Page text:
Whiteflies and two-spotted spider mites
When vegetables or ornamentals are grown in the greenhouse, they are simultaneously attacked by two most economically important pests like greenhouse whiteflies, Trialeurodes vaporariorum (Photo 1) and two-spotted spider mites,Tetranychus urticae (Photo 2). This poses a serious challenge to control both of these pests at the same time using a single chemical pesticide because these two pests are taxonomically and physiologically different from each other and therefore, they can react differently to specific pesticides.
Also, the use of chemical pesticides are currently restricted in the greenhouses because of their detrimental effects on humans and the environment. Therefore, the best option to control both the whiteflies and spider mites simultaneously in the greenhouses is to release beneficial predatory mite, Amblyseius swirskii because they are easy to release, do not cause any harm to either humans or the environment and most importantly, they can feed on both the whiteflies and spider mites simultaneously.
Damage caused by greenhouse whiteflies
Both the mature and immature stages of greenhouse whiteflies cause damage to the leaves of many vegetables, ornamental plants grown in the greenhouses. Whiteflies generally suck juice from the underside of leaves by using their piercing and sucking types of mouthparts (Photo 3). This type of feeding damage generally causes yellowing and drying of leaves. While feeding, whiteflies also secrete honeydew that stimulates the growth of black sooty mold on the surface of leaves. This black sooty mold affects the process of photosynthesis, reduces the quality of the produce and aesthetic value of many ornamental plants. Whiteflies also transmit different types of plant viruses that can reduce yields of many vegetables and the quality of ornamentals.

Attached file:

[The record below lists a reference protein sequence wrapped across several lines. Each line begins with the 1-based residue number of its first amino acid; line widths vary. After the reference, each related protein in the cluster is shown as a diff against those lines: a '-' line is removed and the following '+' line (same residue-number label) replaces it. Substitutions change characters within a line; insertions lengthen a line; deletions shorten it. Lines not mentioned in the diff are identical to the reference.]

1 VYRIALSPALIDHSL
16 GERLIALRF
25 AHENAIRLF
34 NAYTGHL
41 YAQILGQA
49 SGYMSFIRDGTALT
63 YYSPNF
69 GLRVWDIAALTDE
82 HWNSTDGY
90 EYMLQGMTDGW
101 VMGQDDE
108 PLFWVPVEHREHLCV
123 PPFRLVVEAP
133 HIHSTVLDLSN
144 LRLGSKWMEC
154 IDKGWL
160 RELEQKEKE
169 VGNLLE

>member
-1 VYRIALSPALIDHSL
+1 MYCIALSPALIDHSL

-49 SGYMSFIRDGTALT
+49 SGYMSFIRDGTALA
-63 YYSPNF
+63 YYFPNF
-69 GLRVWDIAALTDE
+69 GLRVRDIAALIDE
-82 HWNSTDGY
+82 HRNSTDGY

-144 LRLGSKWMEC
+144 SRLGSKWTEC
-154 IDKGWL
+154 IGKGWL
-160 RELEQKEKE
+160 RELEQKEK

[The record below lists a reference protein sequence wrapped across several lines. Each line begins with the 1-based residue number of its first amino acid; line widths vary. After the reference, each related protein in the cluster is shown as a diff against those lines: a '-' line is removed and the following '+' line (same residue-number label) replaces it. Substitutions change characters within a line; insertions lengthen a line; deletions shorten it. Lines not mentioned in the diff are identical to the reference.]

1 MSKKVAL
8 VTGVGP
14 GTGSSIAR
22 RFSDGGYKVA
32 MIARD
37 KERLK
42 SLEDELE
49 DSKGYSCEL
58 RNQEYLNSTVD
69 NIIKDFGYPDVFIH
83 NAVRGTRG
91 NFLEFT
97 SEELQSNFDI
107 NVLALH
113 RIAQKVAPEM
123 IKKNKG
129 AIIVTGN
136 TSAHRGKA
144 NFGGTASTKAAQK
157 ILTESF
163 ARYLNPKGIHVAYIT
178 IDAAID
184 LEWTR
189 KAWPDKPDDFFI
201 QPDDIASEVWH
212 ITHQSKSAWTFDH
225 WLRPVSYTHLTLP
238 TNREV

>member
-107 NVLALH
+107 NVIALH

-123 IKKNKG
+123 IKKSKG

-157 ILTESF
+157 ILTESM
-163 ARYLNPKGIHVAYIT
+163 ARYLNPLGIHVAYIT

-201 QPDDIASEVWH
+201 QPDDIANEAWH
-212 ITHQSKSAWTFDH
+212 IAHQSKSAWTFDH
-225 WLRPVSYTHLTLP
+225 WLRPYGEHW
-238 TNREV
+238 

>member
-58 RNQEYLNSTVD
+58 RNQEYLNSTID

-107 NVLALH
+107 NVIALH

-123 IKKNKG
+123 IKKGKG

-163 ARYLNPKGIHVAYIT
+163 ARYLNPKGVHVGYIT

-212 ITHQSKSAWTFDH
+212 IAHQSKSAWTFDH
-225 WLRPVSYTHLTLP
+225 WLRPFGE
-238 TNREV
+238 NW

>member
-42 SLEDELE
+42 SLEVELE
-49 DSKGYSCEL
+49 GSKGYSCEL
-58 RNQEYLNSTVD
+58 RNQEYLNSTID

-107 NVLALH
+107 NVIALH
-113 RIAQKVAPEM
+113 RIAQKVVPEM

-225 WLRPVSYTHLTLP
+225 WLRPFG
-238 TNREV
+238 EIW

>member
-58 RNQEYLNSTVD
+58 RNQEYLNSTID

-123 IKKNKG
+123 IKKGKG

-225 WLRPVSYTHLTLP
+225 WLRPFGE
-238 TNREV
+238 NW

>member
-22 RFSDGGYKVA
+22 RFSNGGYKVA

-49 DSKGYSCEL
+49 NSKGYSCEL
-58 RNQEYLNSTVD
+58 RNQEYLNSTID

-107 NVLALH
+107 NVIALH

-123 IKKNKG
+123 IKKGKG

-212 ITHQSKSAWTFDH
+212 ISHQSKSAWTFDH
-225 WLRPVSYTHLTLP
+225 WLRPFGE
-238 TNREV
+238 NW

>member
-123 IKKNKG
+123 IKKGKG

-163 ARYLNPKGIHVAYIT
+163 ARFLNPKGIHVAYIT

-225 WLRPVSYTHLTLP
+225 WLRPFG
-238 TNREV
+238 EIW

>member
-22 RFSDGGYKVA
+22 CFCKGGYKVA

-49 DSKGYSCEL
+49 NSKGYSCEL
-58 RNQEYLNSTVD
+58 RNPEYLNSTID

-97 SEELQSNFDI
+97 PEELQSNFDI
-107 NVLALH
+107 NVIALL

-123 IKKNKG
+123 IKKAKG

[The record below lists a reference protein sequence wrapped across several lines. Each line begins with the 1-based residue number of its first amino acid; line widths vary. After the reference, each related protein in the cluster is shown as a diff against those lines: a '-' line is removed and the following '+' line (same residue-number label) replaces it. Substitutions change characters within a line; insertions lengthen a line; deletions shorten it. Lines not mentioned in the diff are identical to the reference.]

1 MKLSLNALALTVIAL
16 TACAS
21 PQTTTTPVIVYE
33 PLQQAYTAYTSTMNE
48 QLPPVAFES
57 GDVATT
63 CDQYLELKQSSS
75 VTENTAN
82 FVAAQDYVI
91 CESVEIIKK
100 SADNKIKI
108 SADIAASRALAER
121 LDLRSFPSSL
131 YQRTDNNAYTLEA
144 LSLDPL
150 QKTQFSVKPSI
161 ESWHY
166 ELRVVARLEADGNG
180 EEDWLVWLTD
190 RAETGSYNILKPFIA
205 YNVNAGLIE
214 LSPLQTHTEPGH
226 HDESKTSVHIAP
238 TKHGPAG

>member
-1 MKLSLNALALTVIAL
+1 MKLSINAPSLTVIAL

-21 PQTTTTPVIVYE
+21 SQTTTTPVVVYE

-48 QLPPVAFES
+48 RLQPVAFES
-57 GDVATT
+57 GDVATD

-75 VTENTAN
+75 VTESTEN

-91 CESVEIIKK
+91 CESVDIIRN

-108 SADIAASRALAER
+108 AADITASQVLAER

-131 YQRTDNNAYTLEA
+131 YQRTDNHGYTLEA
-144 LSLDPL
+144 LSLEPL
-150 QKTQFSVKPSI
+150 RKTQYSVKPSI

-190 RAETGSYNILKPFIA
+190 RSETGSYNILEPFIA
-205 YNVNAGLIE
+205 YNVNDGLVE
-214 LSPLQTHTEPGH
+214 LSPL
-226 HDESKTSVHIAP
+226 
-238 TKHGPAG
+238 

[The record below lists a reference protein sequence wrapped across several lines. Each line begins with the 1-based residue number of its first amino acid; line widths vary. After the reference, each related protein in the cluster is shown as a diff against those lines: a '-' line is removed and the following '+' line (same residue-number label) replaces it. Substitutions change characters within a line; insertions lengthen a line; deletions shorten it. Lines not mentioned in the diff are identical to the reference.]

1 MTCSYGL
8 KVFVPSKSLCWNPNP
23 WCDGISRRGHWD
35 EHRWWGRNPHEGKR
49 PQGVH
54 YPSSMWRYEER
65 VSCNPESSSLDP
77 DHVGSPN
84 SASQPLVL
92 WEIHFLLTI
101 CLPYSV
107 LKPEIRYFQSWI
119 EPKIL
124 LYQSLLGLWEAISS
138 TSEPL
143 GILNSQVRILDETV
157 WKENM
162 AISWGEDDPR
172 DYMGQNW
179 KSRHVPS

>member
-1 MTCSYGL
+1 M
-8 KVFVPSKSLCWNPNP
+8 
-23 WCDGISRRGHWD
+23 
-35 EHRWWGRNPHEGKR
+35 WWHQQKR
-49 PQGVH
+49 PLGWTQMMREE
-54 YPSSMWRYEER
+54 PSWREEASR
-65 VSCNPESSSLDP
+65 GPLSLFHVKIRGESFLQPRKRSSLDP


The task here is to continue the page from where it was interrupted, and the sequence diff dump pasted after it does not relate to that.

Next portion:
Damage caused by two-spotted spider mites
Two-spotted spider mites suck juice from leaves, succulent twigs and stems of many economically important crops like cucumber, eggplant, pepper, strawberries and tomatoes. Heavily infested leaves become yellow, mottled and speckled. Severely speckled leaves also affect the process of photosynthesis that in turn reduces plant’s ability to make its own food. Severely infested leaves dry and drop off the plants prematurally that leads to sever yield loss or the plant death. Furthermore, spider mites also produce webbing on the leaves and small branches with the fine strands (Photo 4) that reduces aesthetic value of many ornamentals such as azalea, camellia, hollies, ligustrum, roses and viburnum. Thus the damage caused by two-spotted spider mites can cause in millions of dollars loss to greenhouse industry.
What are predatory Amblyseius swirskii mites?
Amblyseius swirskii are pear-shaped tiny predatory mites with four pairs of legs. Both adults and nymphs of these mites feed on the different stages of both the whiteflies and two-spotted spider mites.
How predatory Amblyseius swirskii mites can control whiteflies and two-spotted spider mites?
Amblyseius swirskii mites are commercially available as mixed stages of adults and larvae. When these mites are released in the greenhouse, they quickly disperse quickly in the greenhouses and seek their hosts including different stages of whiteflies and two-spotted spider mites and start feeding voraciously on them and eliminate their populations quickly and simultaneously in the greenhouses.
How many Amblyseius swirskii mites should be released?
For the effective control of whiteflies and two-spotted spider mites, release over 5000 Amblyseius swirskii mites per acre 2-3 times on a bi-weekly basis. These warm adapted predatory mites perform better when they are released at optimum temperature mentioned above but their activity will reduce if released at temperature lower than 20°C (68°F). These mites will not survive if they are released at really cold and frosty temperatures.